Sunday morning found the Mashugana loading up a Jeep and turning west for some ski therapy. Ski bums everywhere will be familiar with process. Everyone has their own unique routine that they follow time and time again in an almost religious fashion. Personally I am stringently OCD about my ski bag. My bag, containing everything I will want or need, is always loaded and ready to go. Including all my gear, plus spares, it also has several pairs of headphones, a flask, cigarettes, extra lighters, etc. As I never know when I’ll be headed to higher altitude on a whim the bag is essential for taking the thought and effort out of ski mornings. Next, its off to the corner store for some high protien snacks and the largest red bull I can get my hands on.
On this particular occasion I was heading to Copper, a resort that I have somehow in my 25 years in Colorado never skied. My companion for the day was a neighbor of mine. Always down for tom foolery I am confident he will be appearing in many more adventures. A former lifty at Copper he insisted on taking me to his former stomping grounds to show them off. About 10 minutes past Frisco, Copper is owned a separate resort company than Vail where I normally buy my passes. As we trucked up I-70 I had no idea that like an unexpected beautiful woman, Copper was about to steal my heart and run away with it.
Upon arriving we headed straight to a pro shop for a few gear adjustments. My neighbor seemed to know everyone and we made quick and inexpensive work of the things we needed. With our gear ready to rock and roll we walked across the street to Red Hots to meet a few other Copperites that we would be riding with. Red Hots sits directly at the bottom of the American Eagle Lift in Center Village. Serving almost exclusively mac n’ cheese, hot dogs and beer, Red Hots is brilliant, but I’ll get to that later. It was clear that the staff of both Copper and Red Hots all knew each other and operated as a sort of ski bum family, existing in a sort of endless winter, college life style, Neverland. My partner and I threw back a quick shot of Jager as the man at the cash register was relieved of his duties with a tap on the shoulder and a simple “go ride man”.
The three of us headed clipped in and headed up the lift. Riding towards the top I was witness to a quick and friendly argument of where we would be skiing/riding. Every suggestion and comment between the two Copperites was met by a “yea man, I’m down with that, or we could go to…, but I’m cool with anything, but this run is sick, or we could go here, but its up to you, or this, but its all good”. Extremely entertained, it was clear I was along for a ride and I was completely OK with that. Hopping off the lift we jumped another to the top. After disembarking we immediately dove into an epically steep mogul run. Beginning with my partner taking a head over heals tumble within the first 100 yards our first run set the tone for the day. By the time we got to the lift again we had skied bumps, trees and open terrain, all in one run.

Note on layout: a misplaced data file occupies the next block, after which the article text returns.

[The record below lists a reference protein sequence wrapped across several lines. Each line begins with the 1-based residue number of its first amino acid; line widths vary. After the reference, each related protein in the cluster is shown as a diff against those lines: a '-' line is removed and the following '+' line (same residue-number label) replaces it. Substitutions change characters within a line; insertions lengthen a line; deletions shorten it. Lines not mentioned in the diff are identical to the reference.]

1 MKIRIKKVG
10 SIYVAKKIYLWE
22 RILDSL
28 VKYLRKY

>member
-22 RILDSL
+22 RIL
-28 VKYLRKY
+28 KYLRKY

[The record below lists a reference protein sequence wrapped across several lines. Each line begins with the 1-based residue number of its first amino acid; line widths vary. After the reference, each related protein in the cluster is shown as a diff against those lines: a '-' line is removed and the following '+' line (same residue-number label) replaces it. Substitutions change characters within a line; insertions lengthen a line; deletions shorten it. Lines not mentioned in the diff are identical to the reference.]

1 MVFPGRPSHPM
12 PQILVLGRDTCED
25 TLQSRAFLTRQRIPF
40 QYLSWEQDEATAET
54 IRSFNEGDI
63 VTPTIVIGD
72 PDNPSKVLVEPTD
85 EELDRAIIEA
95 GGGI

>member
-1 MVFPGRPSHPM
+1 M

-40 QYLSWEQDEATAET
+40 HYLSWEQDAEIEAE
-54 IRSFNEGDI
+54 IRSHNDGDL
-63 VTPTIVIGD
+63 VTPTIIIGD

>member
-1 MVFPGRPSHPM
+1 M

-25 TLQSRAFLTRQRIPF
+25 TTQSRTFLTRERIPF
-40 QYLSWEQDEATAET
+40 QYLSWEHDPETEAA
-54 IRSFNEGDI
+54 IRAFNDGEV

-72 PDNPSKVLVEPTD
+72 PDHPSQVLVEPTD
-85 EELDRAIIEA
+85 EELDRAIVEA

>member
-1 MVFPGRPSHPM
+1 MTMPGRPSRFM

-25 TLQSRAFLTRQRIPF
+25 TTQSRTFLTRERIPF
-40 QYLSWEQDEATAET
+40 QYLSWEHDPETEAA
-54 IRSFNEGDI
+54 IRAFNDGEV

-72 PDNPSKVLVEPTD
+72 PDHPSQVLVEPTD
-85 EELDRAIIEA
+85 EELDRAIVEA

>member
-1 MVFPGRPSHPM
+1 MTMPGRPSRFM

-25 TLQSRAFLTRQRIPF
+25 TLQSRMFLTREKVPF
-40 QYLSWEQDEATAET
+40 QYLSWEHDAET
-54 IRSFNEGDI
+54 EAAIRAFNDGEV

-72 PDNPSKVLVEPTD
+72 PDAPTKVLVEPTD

Skiing with the liftys of Copper was like what I imagine playing golf with a masters level caddy would be like. The new every inch of their turf like it was the back of their hands. Dragging me around the mountain all day we skied/rode every type of terrain. I quickly realized I was seeing parts of Copper that while 100 percent open to the public, few people new of. In addition to this I had a sort of play by play breakdown of the mountain. Occasionally we would stop and I would be told of some hidden gem.
My favorite of these during the day was what I think was a frozen over creek bed complete with a waterfall that provided an excelent steep drop out of nowhere. Taking the T-Bar lift to the top of Alpine we traversed to skiier left and dropped down into some of the most fantastic tree skiing I’ve ever done. We made our way through soft powder and perfectly spaced trees, following lines that the lifties obviously knew well until we came across the creek. About 5-10 yards across the creek bed provided a narrow snow packed track that wound through the woods allowing us to pick up quite a bit of speed as we eventually went flying over the waterfall hovering a few inches over the snow as suddenly the pitch of the mountain increased exponentially for a few seconds.
With aching knees and an icy beard from my guided tour of Copper we stumbled back into Red Hots at the end of the day for a beer and a snack. A few cooks lingered behind the open line throwing together cheesy delicious mac n’ cheese. Sinful items stood out all over the menu such as buffalo chicken mac and philly cheese steak mac. Opting to go with the Buffalo chicken I was not disappointed. Rich and cheesy it was full of fried chicken, bacon and a distinct buffalo flavor.
Accompanied by a Ranger IPA it left me wondering how in 20 years of skiing I never realized that obviously this was the only choice for post skiing sustenance.
Copper provided a perfect day of skiing and an addictive new food group (Red Hot Mac n’ cheese). While both the skiing and the food were great they were made exponentially better by the distinct “vibe” that existed throughout the mountain, the restaurant and the community. A sort of combination between Skulls Secret Society and the Lost Boys of Peter Pan this community may have converted the Mashugana forever. They lived a carefree, never summer, life that made me want to sell everything but my skis, trade in my Audi for a Jeep and disappear forever into Copperland wehre I could spend the rest of my days frolicking through the woods with Peter and the boys.